• Canada's leading economic indicators index rose 0.7% m/m to 222.4 in October, a fourth straight monthly rise, after an upwardly revised 1.2% m/m gain in September, LEI data from Statistics Canada showed, indicating the Canadian economy steadily continues its recovery. Eight of the 10 LEI components expanded in October, with the housing index (+4.2% m/m) remaining the fastest-growing component and registering its sixth consecutive gain.


  • Canadian wholesale sales increased 0.2% m/m to C$41.019 billion ($38.55 billion) in September after a revised 1.5% m/m decline in August, Statistics Canada reported. September wholesale sales fell 10.4% y/y.


  • UK retail sales gained for a second month in October, growing a slightly less-than-expected 0.4% m/m, after an upwardly 0.4% m/m September increase, data from the Office for National Statistics showed. October retail sales rose 3.4% y/y, the largest year-on-year gain since May 2008, following September's upwardly revised 2.9% y/y advance.
  • The UK had a £11.4 billion ($19.0 billion) budget deficit in October, the most for the month since records began in 1993, compared with a £0.1 billion deficit a year earlier, according to figures from the Office for National Statistics. The public sector net cash requirement totaled £5.9 billion in October, compared with a £2.5 billion repayment a year earlier. Net debt totaled £829.7 billion in October, equivalent to 59.2% of GDP and the largest debt burden since at least 1974.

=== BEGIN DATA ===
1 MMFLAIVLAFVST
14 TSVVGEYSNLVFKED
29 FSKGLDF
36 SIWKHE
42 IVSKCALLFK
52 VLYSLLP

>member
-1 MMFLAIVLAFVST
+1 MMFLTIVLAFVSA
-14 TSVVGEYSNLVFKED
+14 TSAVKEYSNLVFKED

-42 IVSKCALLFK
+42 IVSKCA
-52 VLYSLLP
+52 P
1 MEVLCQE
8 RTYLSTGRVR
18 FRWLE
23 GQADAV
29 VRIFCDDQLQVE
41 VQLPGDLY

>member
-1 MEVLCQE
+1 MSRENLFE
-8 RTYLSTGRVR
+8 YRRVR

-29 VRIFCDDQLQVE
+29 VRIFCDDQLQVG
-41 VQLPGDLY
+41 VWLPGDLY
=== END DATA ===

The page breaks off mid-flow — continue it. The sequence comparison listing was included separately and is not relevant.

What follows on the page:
• UK gross mortgage lending climbed 5% m/m to £13.5 billion ($22.5 billion) in October, according to the Council of Mortgage Lenders. Lending fell 27% y/y. The October outcome is in line with our updated forecast for gross lending of around £141 billion for 2009 as a whole, the CML said, expecting some seasonal slowdown over the remainder of this year.


  • Overall production by all sectors of the Japanese economy declined in September following five consecutive monthly gains, with the all industry activity index falling a more-than-expected 0.6% m/m after a 0.9% m/m August increase, data from the Ministry of Economy, Trade and Industry showed.
  • The Japanese leading economic indicators index, a measure of future economic activity, advanced to an unrevised 86.4 in September, a seventh consecutive monthly gain, from 83.2 in August, according to final September LEI data released by the Cabinet Office. The coincident index, measuring present economic activity, rose to 92.7, a sixth straight monthly rise and revised up from a previously reported 92.5, following 91.2 the prior month, indicating Japan's economic recovery is strengthening.

FX Strategy Update

Primary TrendPositiveNegativePositiveNegativeNegativePositiveNeutral
Secondary TrendNeutralNeutralNeutralPositiveNeutralPositiveNeutral
Start PositionN/A88.58N/A1.03851.08910.6601N/A